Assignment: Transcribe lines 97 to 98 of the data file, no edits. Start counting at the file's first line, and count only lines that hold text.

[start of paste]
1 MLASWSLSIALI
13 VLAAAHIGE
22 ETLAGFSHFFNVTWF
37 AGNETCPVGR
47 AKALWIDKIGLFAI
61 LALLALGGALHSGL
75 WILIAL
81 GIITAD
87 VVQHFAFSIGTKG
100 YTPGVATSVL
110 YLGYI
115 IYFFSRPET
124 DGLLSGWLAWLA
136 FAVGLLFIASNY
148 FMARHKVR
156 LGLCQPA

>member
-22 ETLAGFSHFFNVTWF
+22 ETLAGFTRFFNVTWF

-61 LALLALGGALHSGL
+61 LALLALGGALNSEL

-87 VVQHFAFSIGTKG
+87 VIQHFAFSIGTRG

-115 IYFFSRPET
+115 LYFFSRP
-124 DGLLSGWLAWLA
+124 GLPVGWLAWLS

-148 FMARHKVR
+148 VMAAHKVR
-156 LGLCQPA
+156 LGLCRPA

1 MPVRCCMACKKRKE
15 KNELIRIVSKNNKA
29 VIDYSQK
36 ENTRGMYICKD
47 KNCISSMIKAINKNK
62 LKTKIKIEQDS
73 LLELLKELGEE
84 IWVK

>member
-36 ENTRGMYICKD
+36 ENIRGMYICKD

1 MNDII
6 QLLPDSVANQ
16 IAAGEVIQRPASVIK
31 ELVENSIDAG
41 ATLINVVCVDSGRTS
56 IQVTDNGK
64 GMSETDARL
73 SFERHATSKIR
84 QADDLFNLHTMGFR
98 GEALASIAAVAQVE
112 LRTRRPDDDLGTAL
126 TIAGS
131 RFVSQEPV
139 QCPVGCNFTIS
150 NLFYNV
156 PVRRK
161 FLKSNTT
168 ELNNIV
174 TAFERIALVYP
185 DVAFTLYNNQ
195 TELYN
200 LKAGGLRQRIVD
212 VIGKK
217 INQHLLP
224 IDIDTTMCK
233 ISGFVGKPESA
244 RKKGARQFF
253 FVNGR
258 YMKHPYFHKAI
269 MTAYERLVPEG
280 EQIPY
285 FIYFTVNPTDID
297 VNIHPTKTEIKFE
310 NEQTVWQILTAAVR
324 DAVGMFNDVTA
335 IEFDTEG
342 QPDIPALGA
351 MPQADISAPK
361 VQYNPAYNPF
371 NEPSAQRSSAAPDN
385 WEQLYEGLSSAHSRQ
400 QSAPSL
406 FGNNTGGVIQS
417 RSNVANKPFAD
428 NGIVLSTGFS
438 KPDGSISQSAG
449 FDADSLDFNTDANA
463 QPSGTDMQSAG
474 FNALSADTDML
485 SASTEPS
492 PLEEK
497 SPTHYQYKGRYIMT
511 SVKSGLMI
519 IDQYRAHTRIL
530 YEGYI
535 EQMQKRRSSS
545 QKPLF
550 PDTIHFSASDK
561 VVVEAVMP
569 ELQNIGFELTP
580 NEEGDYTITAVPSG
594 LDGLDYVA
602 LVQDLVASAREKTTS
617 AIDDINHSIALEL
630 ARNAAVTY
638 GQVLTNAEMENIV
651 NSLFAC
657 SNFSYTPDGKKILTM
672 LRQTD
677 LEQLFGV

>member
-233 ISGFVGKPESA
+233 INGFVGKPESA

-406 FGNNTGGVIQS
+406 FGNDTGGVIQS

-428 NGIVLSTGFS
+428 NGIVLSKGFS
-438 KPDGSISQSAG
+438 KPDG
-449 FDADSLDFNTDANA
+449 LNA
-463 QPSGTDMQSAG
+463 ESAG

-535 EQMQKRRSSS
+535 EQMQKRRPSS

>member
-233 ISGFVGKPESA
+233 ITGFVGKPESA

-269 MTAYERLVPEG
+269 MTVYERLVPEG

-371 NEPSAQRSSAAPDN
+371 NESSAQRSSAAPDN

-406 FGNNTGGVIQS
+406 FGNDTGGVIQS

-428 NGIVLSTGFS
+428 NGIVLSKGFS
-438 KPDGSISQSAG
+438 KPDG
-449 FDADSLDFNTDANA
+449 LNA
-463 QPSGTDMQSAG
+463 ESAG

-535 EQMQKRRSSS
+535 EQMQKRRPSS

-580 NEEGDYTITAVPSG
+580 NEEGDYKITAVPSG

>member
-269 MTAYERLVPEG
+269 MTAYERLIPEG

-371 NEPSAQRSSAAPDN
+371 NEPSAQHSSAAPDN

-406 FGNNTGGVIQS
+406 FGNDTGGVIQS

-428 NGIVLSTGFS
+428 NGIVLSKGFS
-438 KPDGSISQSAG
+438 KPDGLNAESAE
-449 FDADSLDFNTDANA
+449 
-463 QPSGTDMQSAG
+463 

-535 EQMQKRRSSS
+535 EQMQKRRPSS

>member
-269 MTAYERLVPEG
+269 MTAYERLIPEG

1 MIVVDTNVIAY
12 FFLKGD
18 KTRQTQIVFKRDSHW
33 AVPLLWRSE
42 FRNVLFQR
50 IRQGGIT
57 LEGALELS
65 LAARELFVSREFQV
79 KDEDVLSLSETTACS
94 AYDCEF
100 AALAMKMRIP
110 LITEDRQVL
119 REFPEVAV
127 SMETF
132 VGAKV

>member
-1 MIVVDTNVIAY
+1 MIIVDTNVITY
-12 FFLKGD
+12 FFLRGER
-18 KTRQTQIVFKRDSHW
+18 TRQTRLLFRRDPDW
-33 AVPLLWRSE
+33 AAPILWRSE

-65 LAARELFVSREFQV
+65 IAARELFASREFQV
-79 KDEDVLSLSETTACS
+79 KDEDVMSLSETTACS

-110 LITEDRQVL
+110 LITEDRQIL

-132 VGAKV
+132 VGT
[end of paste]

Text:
530 YEGYI
535 EQMQKRRSSS